Techniques for sending and receiving broadcast information are described. In an aspect, broadcast metadata may be generated for broadcast information and may include location and time criteria used by terminals to filter the broadcast information. Each location and time criterion may include (i) a location criterion given by a target location and a presence or absence requirement and (ii) a time criterion given by a time period in which the location criterion applies. A terminal may receive the broadcast metadata prior to or with the broadcast information, obtain location and time criteria from the broadcast metadata, and filter the broadcast information based on the location and time criteria. The terminal may evaluate each location and time criterion by determining its location within a specified time period and determining whether its location is within or outside a specified target location, as indicated by the presence or absence requirement.

Description

CLAIM OF PRIORITY UNDER 35 U.S.C. §119

The present application for patent claims priority to Provisional U.S. Application Ser. No. 60/978,104, entitled “LOCATION AND TIME BASED FILTERING OF BROADCASTS,” filed Oct. 5, 2007, Provisional U.S. Application Ser. No. 60/990,890 entitled “LOCATION BASED BROADCAST ENHANCEMENT,” filed Nov. 28, 2007, Provisional U.S. Application Ser. No. 61/007,349, entitled “LOCATION BASED SERVICES ENHANCEMENT WITH NOTIFICATION,” filed Dec. 11, 2007, and Provisional U.S. Application Ser. No. 61/029,252 entitled “LOCATION BASED SERVICES ENHANCEMENT WITH NOTIFICATION,” filed Feb. 15, 2008, all assigned to the assignee hereof and expressly incorporated herein by reference.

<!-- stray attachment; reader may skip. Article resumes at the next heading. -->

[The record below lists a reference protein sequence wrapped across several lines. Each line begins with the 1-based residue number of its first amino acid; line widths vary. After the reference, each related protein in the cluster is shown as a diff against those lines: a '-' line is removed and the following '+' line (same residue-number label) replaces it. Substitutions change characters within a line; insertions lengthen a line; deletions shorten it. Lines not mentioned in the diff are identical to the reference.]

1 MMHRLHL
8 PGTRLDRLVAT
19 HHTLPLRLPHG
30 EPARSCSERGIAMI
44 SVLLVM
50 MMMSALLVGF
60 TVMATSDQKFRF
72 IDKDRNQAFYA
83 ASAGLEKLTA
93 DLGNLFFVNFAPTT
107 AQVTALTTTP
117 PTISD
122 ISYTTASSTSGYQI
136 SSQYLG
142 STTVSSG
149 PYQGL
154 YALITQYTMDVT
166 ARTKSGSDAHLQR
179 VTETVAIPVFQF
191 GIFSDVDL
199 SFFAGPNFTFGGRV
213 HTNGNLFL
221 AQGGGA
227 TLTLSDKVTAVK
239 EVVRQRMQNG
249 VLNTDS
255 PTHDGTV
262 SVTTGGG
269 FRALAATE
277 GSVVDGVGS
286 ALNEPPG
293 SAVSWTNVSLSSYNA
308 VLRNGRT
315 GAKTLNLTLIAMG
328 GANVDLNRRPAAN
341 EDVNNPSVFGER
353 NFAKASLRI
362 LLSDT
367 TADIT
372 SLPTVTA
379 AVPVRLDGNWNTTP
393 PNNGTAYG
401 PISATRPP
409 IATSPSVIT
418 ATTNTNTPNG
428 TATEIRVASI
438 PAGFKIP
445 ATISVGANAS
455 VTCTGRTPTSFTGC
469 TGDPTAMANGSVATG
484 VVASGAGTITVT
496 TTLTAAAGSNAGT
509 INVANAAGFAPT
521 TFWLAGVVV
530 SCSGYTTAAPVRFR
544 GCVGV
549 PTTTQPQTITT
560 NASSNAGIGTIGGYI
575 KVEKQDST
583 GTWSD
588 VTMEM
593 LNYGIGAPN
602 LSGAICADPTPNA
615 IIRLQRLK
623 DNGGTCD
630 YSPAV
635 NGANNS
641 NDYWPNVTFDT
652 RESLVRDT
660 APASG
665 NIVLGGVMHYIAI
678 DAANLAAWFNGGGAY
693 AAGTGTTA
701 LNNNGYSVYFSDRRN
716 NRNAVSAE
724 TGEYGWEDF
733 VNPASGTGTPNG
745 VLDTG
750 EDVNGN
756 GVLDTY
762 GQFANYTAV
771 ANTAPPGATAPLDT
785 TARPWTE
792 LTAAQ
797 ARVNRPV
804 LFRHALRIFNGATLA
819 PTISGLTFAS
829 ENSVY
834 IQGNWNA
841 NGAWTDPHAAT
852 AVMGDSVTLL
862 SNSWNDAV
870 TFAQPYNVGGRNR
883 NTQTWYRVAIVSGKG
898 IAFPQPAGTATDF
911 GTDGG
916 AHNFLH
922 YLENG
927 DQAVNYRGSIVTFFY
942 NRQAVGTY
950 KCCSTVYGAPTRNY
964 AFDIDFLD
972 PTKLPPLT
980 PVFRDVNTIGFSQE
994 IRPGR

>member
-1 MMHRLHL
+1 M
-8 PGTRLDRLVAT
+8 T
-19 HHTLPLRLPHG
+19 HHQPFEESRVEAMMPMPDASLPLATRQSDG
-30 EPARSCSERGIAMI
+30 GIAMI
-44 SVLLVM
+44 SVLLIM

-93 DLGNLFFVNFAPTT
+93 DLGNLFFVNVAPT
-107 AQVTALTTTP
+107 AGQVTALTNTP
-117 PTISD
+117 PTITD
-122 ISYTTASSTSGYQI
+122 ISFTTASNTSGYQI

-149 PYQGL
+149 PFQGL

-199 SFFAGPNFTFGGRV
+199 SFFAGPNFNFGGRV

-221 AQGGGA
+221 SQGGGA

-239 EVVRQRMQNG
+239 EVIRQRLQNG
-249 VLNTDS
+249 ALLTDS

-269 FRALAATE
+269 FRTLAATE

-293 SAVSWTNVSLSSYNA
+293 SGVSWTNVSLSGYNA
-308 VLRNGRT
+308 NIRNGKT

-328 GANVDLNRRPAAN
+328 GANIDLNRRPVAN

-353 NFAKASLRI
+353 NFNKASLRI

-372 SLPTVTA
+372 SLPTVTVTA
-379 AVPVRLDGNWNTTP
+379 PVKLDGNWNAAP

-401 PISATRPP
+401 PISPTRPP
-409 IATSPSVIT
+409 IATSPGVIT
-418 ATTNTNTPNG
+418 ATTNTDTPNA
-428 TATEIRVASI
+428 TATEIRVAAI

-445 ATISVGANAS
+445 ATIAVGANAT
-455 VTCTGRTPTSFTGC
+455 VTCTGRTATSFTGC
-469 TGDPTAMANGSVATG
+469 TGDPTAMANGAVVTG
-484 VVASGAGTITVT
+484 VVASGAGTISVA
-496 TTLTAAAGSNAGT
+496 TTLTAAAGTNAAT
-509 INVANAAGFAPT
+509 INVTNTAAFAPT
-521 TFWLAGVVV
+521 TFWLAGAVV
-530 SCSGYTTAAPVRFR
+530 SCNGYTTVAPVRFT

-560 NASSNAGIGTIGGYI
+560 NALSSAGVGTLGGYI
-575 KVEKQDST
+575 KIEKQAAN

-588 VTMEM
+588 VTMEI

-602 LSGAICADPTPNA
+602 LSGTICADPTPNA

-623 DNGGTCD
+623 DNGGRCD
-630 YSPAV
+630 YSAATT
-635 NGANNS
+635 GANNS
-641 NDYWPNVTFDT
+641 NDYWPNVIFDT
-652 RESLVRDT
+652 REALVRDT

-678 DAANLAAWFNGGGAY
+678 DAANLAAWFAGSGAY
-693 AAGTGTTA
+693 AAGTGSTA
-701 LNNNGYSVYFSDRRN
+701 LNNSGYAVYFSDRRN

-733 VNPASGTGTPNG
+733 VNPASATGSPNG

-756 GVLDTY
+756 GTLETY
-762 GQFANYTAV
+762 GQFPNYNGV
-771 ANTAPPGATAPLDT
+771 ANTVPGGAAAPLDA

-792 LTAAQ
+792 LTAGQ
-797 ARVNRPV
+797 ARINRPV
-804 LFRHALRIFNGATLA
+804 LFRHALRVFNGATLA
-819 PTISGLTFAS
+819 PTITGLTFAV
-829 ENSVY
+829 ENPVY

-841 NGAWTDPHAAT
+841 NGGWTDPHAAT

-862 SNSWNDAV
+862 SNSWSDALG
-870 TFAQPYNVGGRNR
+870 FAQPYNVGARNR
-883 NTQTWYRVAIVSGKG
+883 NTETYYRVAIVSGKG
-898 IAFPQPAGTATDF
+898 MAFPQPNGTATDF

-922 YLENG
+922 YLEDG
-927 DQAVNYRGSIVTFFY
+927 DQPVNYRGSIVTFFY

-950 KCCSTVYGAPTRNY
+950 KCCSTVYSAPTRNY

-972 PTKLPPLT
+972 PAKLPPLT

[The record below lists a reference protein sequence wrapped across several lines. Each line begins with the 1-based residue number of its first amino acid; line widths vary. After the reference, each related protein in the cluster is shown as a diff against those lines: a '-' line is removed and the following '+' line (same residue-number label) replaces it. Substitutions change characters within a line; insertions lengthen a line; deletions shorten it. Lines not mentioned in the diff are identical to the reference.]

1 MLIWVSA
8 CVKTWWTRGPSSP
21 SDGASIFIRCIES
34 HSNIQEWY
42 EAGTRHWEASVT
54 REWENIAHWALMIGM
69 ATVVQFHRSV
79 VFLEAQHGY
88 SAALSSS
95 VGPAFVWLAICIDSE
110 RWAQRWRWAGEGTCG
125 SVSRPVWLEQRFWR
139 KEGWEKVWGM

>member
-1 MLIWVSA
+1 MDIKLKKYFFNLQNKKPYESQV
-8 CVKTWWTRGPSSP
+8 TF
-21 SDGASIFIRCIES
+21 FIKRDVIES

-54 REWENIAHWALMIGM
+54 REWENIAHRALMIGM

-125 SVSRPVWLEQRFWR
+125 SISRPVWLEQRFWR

BACKGROUND

I. Field

The present disclosure relates generally to communication, and more specifically to techniques for sending and receiving broadcast information.

II. Background

A communication network may broadcast various types of information such as commercial advertisements, news, weather and travel advisories, segments of film, educational items, television shows or sports events, public warning messages, etc. A given user may be interested in receiving only some of the broadcast information sent by the network. The user may manually identify broadcast information of interest to the user and may either save or display the broadcast information on a receiver, e.g., a cellular phone. This manual filtering of broadcast information may be tedious. It may be desirable to automatically identify broadcast information of potential interest to the user.

SUMMARY

Techniques for sending and receiving broadcast information are described herein. In an aspect, broadcast metadata may be generated for broadcast information and may comprise location and time criteria used by terminals to filter the broadcast information. The location and time criteria may comprise at least one location and time criterion. In one design, each location and time criterion may comprise (i) a location criterion given by a target location and a presence or absence requirement and (ii) a time criterion given by a time period in which the location criterion applies. This time period may be in the past, present, or future.